The river is the soul of this place. It can be neutral, dangerous, benevolent. It has a definite and powerful presence.

He drove me home. I don't know where this friendship is going. But I have learned to value constancy, generosity and thoughtfulness when they are offered. I accept them with gratitude and try to reciprocate in kind.

Tuesday, September 19, 2006

September flowers

Daisy ....
... and dahlia.

They speak for themselves..

Click to enlarge.

Sunday, September 17, 2006

Middle-aged Meme

I was just thinking that I wouldn’t mind doing a meme, and then Zhoen obligingly posts a really good one …


Drive a Rolls Royce
Have children
Be a trapeze artist
Find it easy to concentrate
Learn Chinese (OK so I might, but it's very unlikely)


Visit the Grand Canyon
Fall in love
Take singing lessons
Have an Hawaiian massage


Move house
Change career
Get up early on cold, dark winter mornings
Look stupid
Bite my tongue


Get drunk
Say yes when I want to say no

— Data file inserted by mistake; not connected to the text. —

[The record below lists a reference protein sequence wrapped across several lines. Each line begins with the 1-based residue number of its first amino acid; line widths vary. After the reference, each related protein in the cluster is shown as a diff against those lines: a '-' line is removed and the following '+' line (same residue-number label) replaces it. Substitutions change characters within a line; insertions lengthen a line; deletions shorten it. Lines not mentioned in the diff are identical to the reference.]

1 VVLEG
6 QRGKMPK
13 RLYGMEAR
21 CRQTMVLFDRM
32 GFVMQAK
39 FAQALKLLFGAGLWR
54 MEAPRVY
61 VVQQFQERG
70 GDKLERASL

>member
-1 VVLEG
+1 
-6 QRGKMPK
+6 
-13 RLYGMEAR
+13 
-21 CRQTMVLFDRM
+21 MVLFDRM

Incur unnecessary debt
Wear uncomfortable shoes for prolonged periods
Work as a temp for C***** B *** Ltd, London


Learn Welsh
Spend a year in India
Meet a soulmate
Stay calm under extreme provocation
Become a good gardener.

Anyone else? Let me know in the comments if you do it. And there is no definition for middle age so if this appeals but you feel you don’t qualify, just go ahead anyway.

Thursday, September 14, 2006

Bearing Fruit

There had been a thunderstorm in the night and at 6.30 am on the common it was clear that autumn was just around the corner in spite of the summer temperatures.

My spirits no longer sink the way they used to at this time of the year. And nor do I become unreasonably optimistic when spring slowly lifts the winter darkness. Is it maturity or is it numbness I wonder.

Perhaps there is just more awareness now that beginnings and endings are intertwined and cannot be separated. The Jewish New Year is not far away, and the Celtic New Year begins around the time of The Day of the Dead ....

I listened to the news this morning - massacres, torture and cruelty - then started my day and almost immediately came across unexpected humour and kindness. I have given up hard and fast beliefs about the human condition and don't mention politics here simply because other people do it so much better and with greater conviction elsewhere. More importantly, I am not convinced that it is in this area that the answer will be found ....